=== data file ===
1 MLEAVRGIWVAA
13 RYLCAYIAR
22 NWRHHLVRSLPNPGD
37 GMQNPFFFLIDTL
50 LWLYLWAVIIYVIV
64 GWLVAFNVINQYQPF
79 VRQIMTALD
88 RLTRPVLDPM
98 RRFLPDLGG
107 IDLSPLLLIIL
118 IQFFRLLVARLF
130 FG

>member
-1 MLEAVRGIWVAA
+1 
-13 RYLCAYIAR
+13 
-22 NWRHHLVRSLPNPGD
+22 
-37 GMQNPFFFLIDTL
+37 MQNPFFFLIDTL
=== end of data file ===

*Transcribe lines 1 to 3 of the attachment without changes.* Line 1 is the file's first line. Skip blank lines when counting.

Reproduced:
1 MLEAVRGIWVAA
13 RYLCAYIAR
22 NWRHHLVRSLPNPGD